The Lake Texoma area has many museums that showcase the local area. These museums do not just provide information on Texomaland, they provide history and allow patrons to see exhibits that can only be found here.


The Sherman Museum recently put its annual Dino Days exhibit on display.


“This year is probably going to be the most different Dino Days primarily because, although its Dino Days, we are not really focusing on dinosaurs,” Sherman Museum Executive Director Dan Steelman said. “We are going to have some represented here because we have some that are here permanently. We are really focusing on the Ice Age animals, which are mammals that lived after the dinosaurs became extinct. These are the types of animals made famous by the Ice Age movies that kids love.”


The museum is open from 10 a.m. to 4 p.m. Tuesday through Saturday. Thursdays the museum will extend its hours until 8 p.m. Children ages four years and under get in free, and admission is $5 for those five and over.


The Red River Railroad Museum in Denison is housed in the former “Katy” Depot building that was built in 1911. The building was the third depot for the city of Denison and was active until 1965.


Museum Curator Roy Jackson said Denison held many firsts for the railroad industry in Texas, including the first interurban rail service between cities in Texas. Denison held one of the first train stations to use refrigerated rail cars, allowing meat and other perishable goods to be transported to markets on the east coast. This allowed for a burgeoning beef market to develop around the city, Jackson said.


Along with a trumpet that was once owned by Miles Davis, the Sherman Jazz Museum also owns one of Duke Ellington’s traveling pianos and the musical collections of jazz trumpeters Maynard Ferguson and Roy “Little Jazz” Eldridge.


The museum is located at 201 W. Lamar Street in Sherman.


“People may not associate Sherman with having something this good, but it is here,” Collins said. “If this was in New York or Dallas, people would be saying, ‘This is great! You have to see this!’ But, because this is in Sherman, people assume we are not very good.”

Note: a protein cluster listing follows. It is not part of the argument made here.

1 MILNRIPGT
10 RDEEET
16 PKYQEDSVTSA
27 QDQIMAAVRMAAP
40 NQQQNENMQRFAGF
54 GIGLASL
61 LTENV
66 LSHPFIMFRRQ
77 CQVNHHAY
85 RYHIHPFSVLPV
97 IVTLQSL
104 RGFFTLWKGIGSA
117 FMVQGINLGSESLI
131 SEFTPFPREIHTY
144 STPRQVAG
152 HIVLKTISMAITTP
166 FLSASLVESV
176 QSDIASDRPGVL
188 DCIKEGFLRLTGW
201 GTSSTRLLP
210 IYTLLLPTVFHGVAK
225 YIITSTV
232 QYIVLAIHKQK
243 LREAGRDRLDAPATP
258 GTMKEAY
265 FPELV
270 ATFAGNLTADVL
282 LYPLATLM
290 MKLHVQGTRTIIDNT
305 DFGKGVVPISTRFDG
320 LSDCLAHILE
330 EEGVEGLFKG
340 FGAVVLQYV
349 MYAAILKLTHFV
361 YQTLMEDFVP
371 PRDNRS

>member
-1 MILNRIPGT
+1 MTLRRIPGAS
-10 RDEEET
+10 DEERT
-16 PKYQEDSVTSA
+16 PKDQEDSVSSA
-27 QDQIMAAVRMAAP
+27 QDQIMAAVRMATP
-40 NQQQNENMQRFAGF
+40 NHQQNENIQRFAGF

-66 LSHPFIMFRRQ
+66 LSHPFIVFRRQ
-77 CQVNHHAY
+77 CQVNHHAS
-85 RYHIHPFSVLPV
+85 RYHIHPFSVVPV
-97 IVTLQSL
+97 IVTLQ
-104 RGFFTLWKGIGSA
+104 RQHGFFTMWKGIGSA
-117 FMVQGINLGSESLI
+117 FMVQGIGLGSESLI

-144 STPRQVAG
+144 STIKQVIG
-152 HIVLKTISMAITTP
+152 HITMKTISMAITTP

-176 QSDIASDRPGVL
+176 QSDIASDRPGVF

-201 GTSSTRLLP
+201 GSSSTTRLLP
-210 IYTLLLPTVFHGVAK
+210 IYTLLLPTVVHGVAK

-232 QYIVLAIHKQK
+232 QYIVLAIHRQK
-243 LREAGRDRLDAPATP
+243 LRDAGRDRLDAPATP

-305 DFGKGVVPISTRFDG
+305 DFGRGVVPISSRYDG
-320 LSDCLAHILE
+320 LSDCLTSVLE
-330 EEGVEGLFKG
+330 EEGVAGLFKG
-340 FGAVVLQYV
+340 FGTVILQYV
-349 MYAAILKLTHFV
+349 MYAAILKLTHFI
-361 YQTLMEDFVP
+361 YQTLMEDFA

Collins said that for those that are jazz fans or fans of trumpets, there is not a better museum.


“If I had to start over, I could not make this museum again,” Collins said. “I would not be able to find this stuff. So I am really lucky to have it. Sherman is the only place to see some of these things. Smithsonian would love to have some of this stuff. They have a Dizzy Gillespie trumpet, but we have one too. They do not have a Miles Davis trumpet and we do. They have a Duke Ellington portable piano, but we have one too.”


The building that houses the gallery that Collins refers to as a “world-class museum” was bought in 1985. It was a Masonic Temple that Collins’s father remodeled.


The Van Alstyne Historical Museum was recently renovated.


“It’s brighter, it’s cleaner, people can walk in and there’s not a dreariness about it,” museum volunteer Jo Bell said in a story by the Herald Democrat. “When it was dark, people didn’t walk out as happy as they do now. The adults see things that could have belonged to their grandmothers. The kids see things that they think are funny because they’re not modern. It’s enlightening to both children and adults.”


Van Alstyne Historical Museum staff said that individuals need only call the museum at 903-482-6176 to set up a time to come in and see everything new the museum has to offer.